5. Related to number 4 are the actual calculations the defined benefit plan is required to make. The Employee Retirement Income Security Act (ERISA) mandates that all pension plans offer a survivorship benefit. From an actuarial perspective, the pension plan cannot discriminate. Meaning, they have to offer the survivorship option to everyone regardless of health. If you are an individual in very poor health, or even terminal, this survivorship option offered through your employer’s plan can be an amazing deal. However, if you are a generally healthy person, the cost of taking a reduction in the form of a survivorship benefit may be extremely expensive. There is a term used by actuaries called “adverse selection”. To apply it to the survivorship options available through your pension, the exact people (the very sick individuals) who the plan would not want to take a survivorship benefit, are the first to take these benefits, and therefore the plan must account for this phenomenon. Those in poor health are often the first to choose a survivorship benefit by reducing their pension because they may not be able to purchase an individual life insurance contract privately. Life insurers have the right to accept, deny, or otherwise rate individuals who apply for life insurance with their company. It is this ability of private life insurance companies to evaluate and discriminate based on health that may make the pricing more competitive.
  6. Many pensioners have children and grandchildren. With the possible exception of period certain survivorship reductions, only one named beneficiary can receive a deceased Pensioners pension. This leaves other beneficiaries such as children and grandchildren without any residual benefit. Although an extreme example, the following illustrates an example of this: If a pensioner and their spouse were to both die in a car accident, all the previous survivorship pension reductions would have been paid, but the children or grandchildren would not benefit because the spouse of the pensioner also passed. Although this is an extreme example, there are many examples of spouses dying within close proximity and another beneficiary cannot receive the benefits of the retirees pension if they were not named originally. With life insurance, contingent beneficiaries can be named, ensuring that a loved one or charity receives the tax-free death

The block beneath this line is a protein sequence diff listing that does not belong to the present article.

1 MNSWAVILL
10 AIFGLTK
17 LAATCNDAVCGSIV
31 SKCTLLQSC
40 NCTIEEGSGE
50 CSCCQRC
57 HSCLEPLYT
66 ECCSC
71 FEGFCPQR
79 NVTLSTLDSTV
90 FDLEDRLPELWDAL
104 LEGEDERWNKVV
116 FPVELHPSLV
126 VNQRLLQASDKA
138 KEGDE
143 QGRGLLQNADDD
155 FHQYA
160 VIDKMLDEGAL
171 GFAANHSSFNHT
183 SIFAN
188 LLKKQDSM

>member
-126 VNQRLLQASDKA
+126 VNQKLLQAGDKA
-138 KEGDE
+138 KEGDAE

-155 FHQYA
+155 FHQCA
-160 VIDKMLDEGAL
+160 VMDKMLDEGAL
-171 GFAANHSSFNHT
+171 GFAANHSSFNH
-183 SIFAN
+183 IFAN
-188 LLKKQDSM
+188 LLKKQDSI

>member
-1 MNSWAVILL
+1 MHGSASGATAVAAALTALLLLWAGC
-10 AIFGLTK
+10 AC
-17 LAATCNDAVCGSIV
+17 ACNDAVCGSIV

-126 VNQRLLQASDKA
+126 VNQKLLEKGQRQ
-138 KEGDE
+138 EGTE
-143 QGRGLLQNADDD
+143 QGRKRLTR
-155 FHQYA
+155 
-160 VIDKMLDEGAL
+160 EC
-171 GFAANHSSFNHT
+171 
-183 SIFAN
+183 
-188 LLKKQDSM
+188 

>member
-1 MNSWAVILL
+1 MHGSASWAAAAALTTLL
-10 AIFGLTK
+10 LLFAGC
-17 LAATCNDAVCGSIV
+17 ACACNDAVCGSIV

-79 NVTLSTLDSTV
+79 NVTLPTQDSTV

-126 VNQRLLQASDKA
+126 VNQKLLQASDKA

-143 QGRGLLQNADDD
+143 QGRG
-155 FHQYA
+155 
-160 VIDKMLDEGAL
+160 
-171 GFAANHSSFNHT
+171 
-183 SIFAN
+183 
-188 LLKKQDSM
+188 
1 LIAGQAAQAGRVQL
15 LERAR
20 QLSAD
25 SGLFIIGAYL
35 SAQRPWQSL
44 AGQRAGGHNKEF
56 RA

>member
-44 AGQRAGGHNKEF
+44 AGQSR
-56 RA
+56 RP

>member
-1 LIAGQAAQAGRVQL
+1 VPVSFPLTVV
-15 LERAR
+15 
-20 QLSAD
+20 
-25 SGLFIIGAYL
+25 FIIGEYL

7. Survivorship options within a pension traditionally only allow for one beneficiary. Many Pensioners have a desire to leave their pension to multiple individuals such as children, or to a spouse and children. The pension max strategy allows you to name multiple beneficiaries and change these overtime.
  8. The survivorship pension going to the beneficiary is taxed. The lump sum death benefit (or series of payments) used in the pension max strategy can be accessed tax-free (it is always important to consult a tax expert for tax advice).
  9. NYS gives an additional NYS tax benefit to individuals who receive a NYS pension. If you remain living in NYS, you will pay no state tax on your NYS pension income. If you choose to take a reduction in your pension to protect a loved one, you are giving up a NYS tax benefit. If you maximize your pension by purchasing a properly designed permanent life insurance policy, not only will you maximize your NYS tax benefits, but you can also create a Federal AND NYS tax-free death benefit for your loved one.


Whether you elect to take a pension reduction, or choose to Maximize your Pension, central to each of these strategies is a desire to protect a loved one, usually the pensioner’s spouse. Both the pension reduction and a properly designed life insurance policy should equally accomplish this.

The question, however, has to be what is the cost for this? What are you giving up by electing a pension reduction as opposed to privately protecting your loved ones through a properly designed permanent life insurance contract? The following are potential benefits for a spouse.

Many pensions have no cost of living adjustments and others may offer very limited cost of living benefits. Based on inflation, a pension payout elected at age 55, 60, or 65 will not have the same purchasing power when your spouse is age 75 for example. By Maximizing your Pension and purchasing a permanent life insurance policy, the income a set death benefit can provide will grow greater and greater the longer you both live. Or another way to say this is the pension maximization strategy gets better and better the longer you live, where the pension reduction strategy often results in a loss of purchasing power for a set income.

Spouses tend to look at all of their assets collectively. The equity that builds up within a permanent cash value life insurance policy can benefit both the Pensioner and their spouse. This can allow for future trips or to cover expenses such as home repairs.